A Quick Word

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Thursday, March 29, 2012


"Nothing's as it seems, but who can be sure?"

As far as I can remember, this was the first book that had triggered me to look at how the story ended. I hate spoilers, but I couldn't resist the urge.

The story started oh-so-well and progressed prudently. However, I think Milan's razor-sharp wit suddenly disappeared in the middle of the narrative because when I was nearing the finale, it suddenly transformed from realism to fantasy sort of thing. The vagueness of the ending completely caught me off-guard. It was like being ripped off after you had invested your time since it had good potentials at the beginning.
But then again, maybe that was Kundera's purpose, to give us a first person glance on how circumstances affect a person's well-being. Just as for the main character herself, Chantal was also led on by her own perception, combined with vivid imagination, and then both of which turning out to be incongruent to what was really happening.. It was a perfect recipe for disaster, in this case, the final thread to the losing of Chantal's wits.

The Plot (From Publishers Weekly):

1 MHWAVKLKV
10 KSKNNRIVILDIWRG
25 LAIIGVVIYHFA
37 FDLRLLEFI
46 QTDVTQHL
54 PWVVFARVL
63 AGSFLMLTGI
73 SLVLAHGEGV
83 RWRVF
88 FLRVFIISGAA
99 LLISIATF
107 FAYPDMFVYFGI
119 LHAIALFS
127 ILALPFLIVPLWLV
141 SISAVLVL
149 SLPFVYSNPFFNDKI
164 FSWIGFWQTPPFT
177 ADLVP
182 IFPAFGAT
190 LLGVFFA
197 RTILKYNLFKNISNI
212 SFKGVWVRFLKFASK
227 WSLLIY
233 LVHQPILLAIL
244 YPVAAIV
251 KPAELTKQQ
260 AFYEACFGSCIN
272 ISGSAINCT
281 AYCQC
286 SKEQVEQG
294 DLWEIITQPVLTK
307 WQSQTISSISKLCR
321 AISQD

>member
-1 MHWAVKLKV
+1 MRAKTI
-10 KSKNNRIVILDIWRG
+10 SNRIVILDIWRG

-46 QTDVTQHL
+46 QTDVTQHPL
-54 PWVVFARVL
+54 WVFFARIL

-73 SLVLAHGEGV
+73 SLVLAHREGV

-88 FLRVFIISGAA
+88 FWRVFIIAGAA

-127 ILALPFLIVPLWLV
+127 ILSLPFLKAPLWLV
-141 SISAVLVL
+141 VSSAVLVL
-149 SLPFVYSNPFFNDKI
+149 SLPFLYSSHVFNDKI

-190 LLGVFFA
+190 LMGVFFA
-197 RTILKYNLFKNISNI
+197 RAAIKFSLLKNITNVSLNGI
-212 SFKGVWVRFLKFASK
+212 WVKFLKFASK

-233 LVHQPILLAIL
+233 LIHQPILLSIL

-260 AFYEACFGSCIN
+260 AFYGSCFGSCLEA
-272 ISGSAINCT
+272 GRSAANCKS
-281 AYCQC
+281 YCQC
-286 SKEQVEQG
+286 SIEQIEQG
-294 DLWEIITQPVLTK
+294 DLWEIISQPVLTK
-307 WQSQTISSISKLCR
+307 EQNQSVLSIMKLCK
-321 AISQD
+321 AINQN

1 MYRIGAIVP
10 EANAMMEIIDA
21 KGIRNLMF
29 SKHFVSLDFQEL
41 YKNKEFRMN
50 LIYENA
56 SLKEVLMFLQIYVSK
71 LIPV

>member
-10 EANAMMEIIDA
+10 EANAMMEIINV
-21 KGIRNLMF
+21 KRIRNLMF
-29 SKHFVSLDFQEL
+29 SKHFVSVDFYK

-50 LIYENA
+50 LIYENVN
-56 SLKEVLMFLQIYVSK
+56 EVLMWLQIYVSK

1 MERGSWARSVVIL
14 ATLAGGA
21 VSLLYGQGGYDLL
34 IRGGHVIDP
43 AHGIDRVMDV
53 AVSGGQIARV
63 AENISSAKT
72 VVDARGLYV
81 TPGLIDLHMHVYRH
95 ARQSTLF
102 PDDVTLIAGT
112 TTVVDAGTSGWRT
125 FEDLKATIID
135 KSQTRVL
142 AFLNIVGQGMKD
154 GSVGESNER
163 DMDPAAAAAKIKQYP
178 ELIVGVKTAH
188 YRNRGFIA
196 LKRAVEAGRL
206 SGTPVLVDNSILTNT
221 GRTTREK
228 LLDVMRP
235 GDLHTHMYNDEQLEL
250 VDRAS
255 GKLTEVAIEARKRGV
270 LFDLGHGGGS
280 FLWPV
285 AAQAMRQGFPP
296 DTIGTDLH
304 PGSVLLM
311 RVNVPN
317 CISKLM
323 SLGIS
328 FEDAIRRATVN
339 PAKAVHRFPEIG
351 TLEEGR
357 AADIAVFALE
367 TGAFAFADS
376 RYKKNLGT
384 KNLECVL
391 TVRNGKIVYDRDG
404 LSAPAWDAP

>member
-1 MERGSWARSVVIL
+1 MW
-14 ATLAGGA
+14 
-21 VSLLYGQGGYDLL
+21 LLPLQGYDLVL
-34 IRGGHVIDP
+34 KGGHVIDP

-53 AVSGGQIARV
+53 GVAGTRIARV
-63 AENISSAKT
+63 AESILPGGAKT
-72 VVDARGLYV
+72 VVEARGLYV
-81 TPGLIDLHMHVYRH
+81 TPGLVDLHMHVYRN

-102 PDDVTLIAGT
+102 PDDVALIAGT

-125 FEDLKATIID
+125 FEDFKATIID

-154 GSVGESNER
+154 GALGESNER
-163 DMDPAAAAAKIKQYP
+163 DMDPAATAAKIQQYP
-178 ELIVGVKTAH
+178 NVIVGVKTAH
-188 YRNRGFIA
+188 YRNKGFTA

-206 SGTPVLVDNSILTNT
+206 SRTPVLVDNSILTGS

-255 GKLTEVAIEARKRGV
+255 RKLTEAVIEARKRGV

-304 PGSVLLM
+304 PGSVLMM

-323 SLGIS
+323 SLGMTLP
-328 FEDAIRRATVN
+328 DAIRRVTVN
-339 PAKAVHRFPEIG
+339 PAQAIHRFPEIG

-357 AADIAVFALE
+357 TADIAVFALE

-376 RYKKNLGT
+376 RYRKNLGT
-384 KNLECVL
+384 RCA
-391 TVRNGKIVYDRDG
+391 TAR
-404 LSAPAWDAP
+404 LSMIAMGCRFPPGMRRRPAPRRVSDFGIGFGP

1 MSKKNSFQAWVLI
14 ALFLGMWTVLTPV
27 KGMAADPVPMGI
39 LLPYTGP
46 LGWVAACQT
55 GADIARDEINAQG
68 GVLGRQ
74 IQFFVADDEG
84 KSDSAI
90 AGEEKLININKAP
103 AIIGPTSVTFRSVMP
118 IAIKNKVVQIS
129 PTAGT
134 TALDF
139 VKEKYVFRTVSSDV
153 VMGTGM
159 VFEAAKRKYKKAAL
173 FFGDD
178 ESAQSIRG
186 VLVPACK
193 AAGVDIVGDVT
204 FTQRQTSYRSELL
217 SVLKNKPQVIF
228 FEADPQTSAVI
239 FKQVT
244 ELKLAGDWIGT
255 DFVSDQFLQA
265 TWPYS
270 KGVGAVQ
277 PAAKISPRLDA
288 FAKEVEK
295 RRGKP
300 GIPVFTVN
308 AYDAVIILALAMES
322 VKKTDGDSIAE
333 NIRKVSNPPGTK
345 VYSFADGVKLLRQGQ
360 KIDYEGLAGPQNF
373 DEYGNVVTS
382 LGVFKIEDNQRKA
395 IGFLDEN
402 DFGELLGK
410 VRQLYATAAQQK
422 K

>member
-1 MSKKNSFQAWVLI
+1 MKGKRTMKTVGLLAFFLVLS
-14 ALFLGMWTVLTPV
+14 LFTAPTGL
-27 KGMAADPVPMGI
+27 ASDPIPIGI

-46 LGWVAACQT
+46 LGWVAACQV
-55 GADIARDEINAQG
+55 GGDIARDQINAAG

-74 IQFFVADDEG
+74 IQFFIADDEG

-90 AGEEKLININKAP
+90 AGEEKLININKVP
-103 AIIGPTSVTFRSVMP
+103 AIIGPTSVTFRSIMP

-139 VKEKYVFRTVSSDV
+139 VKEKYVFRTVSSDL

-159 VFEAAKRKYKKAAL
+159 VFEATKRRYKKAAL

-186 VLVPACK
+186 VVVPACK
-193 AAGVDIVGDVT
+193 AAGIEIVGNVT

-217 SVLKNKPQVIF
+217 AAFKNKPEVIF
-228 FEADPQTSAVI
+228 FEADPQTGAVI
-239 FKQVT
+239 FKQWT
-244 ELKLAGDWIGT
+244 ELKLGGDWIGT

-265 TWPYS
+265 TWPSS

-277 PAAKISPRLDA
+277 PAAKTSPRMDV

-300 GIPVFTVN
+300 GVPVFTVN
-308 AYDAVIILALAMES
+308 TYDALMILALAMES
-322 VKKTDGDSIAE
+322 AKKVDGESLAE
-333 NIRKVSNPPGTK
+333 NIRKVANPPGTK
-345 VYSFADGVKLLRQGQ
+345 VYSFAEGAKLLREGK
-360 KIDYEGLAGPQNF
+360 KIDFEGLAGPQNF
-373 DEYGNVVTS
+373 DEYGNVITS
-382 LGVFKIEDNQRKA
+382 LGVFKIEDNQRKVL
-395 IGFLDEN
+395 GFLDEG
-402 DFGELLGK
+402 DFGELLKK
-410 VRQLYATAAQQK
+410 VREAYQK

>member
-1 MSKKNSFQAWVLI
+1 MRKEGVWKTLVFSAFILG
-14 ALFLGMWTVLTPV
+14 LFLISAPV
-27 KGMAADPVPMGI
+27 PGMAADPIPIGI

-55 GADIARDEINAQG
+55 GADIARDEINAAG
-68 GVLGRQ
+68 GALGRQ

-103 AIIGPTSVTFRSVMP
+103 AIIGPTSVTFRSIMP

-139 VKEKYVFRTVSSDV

In his second novel written in French (after Slowness), Czech-born novelist Kundera employs spare prose in the service of a meditation on the precarious nature of the human sense of self. Recently divorced ad executive Chantal, on a vacation with her younger boyfriend, Jean-Marc, believes that she is too old to be considered attractive by other men. For Chantal, identity is defined by the perceptions of strangers. Her dreams, to the extent that they impose a "leveling contemporaneity of everything a person has ever experienced," disturb Chantal. They remind her that she has a past, when she feels that she exists only in the present, that she is who she is only at any given moment. When she returns from her vacation, she begins to receive letters from an anonymous admirer. She suspects each new man she encounters to be the mysterious scribe and fantasizes how each might perceive her. Gradually, these letters, along with a few dreams, affect how Chantal views herself and her relationship with Jean-Marc, until her feelings and identity become unrecognizable both to her lover and to herself. At the end of the book, the unnamed narrator asks: "At what exact moment did the real turn into the unreal, reality into reverie? Where was the border? Where is the border?"...

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